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GETTING TO KNOW THE ARTISTS AND INSPIRATIONS BEHIND YOUR FAVORITE FSG DESIGNS


Gaige Shepard, aka Ink Monster Designs and head printer at FSG, recently spoke with us about his love of horror and how it bleeds through his work.


By E.S. Sparks


First thing that truly terrified you as a child?


The Shining was the first horror movie I remember watching as a kid and it scared the shit out of me! I was terrified of the twin girls. Just seeing little kids in horror movies depicted like that is very ominous, because though they aren’t doing anything—they’re just standing there—it kind of leaves the horror to [a] mystery in your head. You don’t think of kids as being the figures in the horror movie that are scaring you.


Was screen printing always your artistic medium of choice?


I used to do special effects. I worked at a haunted house all through middle school. I was pretty young but it was all volunteer work for [local non-profit organization] Scare for a Cure, they’re pretty cool. Everything goes [toward] donating for breast cancer. I was super into that in middle school, which was fun.


One of my things in the haunted house, it was like a carnival, and there was this [themed] “daycare room,” and being a kid I was able to distract people very well. This evil clown would break through this wall and I had a backpack on with a button and he would pretend to cut my throat and I would spray blood on people. I’d grab them in close—it was super interactive—and I think being a kid in a haunted house like that was kind of shocking to see, so it really added that element of surprise and scariness. I thought it was really funny, scaring grown-ass adults.

What does a good horror film need to accomplish to stick with you?


Horror films don’t need to have an insane budget or anything, I love old campy cult classics. I think having some humor in horror movies is also a great quality, whether it be such a ridiculous story that you can’t help but laugh or little bits of humor sprinkled in as to almost pull ya deeper into the story.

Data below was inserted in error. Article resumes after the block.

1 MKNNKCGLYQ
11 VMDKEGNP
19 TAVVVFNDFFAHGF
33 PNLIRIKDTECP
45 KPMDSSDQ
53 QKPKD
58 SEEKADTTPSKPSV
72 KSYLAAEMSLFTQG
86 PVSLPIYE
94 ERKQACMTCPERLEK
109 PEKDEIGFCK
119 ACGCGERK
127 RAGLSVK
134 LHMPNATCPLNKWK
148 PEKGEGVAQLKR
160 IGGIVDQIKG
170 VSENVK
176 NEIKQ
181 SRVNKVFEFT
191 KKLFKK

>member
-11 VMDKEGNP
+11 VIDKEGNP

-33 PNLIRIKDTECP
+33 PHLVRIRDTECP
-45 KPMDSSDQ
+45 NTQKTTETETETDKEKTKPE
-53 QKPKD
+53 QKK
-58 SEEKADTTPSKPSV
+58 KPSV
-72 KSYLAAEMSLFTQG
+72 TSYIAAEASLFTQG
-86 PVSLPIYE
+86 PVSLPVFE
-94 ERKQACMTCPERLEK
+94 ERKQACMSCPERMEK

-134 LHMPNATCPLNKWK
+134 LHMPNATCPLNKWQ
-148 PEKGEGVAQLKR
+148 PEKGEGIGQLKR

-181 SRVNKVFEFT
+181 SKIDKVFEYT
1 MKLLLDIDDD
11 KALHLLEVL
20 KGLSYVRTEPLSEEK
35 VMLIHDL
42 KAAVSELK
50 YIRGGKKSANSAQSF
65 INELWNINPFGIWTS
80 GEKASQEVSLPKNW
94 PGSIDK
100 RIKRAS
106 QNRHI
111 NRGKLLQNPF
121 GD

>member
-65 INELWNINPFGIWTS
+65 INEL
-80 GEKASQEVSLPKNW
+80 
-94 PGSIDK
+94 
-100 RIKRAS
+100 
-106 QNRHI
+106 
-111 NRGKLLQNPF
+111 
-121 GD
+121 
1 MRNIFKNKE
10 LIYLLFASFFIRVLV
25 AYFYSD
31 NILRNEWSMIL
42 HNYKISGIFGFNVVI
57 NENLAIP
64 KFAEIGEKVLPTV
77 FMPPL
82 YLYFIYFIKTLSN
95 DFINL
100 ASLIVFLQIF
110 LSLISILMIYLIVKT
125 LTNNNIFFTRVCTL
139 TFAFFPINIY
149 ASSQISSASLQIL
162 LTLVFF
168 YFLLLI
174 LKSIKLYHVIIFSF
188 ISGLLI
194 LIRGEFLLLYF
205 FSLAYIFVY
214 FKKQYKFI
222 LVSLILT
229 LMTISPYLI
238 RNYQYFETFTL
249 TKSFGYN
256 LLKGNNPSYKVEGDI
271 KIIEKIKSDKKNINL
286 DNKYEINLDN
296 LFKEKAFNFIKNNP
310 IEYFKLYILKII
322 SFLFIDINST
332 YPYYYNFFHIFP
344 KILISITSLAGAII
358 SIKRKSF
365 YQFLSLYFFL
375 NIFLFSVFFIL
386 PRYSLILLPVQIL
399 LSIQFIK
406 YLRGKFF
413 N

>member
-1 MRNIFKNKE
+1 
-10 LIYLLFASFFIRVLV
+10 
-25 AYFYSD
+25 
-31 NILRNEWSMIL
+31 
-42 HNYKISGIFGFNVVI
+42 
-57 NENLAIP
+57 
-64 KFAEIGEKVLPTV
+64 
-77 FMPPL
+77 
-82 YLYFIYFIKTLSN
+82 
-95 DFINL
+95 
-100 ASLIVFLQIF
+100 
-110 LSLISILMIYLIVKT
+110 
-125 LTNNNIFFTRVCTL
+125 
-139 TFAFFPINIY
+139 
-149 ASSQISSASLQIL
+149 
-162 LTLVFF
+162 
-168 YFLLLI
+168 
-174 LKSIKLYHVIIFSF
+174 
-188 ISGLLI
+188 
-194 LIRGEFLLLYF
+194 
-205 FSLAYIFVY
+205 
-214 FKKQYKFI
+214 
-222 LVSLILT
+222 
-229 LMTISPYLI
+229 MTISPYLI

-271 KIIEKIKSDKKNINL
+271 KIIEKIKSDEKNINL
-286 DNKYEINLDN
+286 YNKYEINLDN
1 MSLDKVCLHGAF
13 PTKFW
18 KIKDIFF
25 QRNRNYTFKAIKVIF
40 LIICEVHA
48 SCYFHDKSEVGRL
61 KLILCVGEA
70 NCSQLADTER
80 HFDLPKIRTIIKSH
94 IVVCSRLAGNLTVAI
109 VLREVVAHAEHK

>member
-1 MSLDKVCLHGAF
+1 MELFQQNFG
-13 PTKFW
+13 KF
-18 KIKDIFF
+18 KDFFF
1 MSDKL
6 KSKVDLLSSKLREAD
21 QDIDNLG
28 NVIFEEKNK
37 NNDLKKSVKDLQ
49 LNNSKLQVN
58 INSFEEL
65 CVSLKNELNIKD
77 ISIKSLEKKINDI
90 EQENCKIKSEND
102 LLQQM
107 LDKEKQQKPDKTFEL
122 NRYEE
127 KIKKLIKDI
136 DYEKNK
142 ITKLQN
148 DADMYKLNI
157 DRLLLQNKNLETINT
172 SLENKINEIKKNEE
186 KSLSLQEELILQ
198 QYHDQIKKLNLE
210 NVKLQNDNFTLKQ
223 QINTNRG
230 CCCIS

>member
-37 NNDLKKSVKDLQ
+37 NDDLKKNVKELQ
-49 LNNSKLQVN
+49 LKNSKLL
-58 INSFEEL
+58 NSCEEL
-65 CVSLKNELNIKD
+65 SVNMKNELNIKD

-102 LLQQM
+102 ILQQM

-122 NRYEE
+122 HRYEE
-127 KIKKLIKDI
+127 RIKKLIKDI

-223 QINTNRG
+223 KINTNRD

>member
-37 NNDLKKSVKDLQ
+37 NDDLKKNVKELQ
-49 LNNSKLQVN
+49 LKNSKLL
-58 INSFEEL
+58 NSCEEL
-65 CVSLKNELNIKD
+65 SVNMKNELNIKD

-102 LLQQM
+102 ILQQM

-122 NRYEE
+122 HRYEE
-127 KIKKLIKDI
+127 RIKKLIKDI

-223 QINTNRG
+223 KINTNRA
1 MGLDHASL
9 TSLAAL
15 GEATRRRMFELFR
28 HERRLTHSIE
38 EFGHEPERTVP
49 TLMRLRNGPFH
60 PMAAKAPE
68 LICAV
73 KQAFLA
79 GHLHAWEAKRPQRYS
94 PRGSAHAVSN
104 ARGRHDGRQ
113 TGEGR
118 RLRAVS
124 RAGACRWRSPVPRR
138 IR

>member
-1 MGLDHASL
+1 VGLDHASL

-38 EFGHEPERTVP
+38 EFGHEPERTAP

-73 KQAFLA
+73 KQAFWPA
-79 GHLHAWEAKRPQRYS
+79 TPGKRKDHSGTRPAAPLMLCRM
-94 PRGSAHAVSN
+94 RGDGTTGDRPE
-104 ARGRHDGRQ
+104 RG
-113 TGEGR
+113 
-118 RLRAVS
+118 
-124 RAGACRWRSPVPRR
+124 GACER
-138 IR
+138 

What about the genre of horror lends itself so well to design?


In my opinion it’s the dark themes and stories. Horror movies I feel like can capture a wide range of emotions if done right and can be genre-pushing.


Best horror movie soundtrack?


I loved the music in Jordan Peele’s Us, his variety of music helped lift the mood when needed and darken it as well, he was amazing at using music to add humor to a darker scene.


Where do you typically start when approaching a design? Do you start with a single image and build it out, or a scene, or a line of text?


It changes from design to design. Sometimes I see a photo and have a bunch of ideas inspired around that, often it is a good photo or the main text that I’ll shape the rest of the design around.

Do you think fear is a useful creative tool or an impediment to overcome?


I think fear is a great creative tool. I think it’s so cool a movie can make people scared of the unknown; being scared can change your perspective on things [by] bringing you out of your normal train of thought. I loved getting scared from movies as a kid, until I’d have to go sleep in my parents room in the middle of the night. I definitely used it as a tool to express my creativity.


What can horror teach us about our current reality?


Horror can teach us to appreciate the time we have. I think it’s cool that horror movies can bring us back to that childlike sense of wonder and put you in that realm of mystery. And [that] you should be scared of everything!



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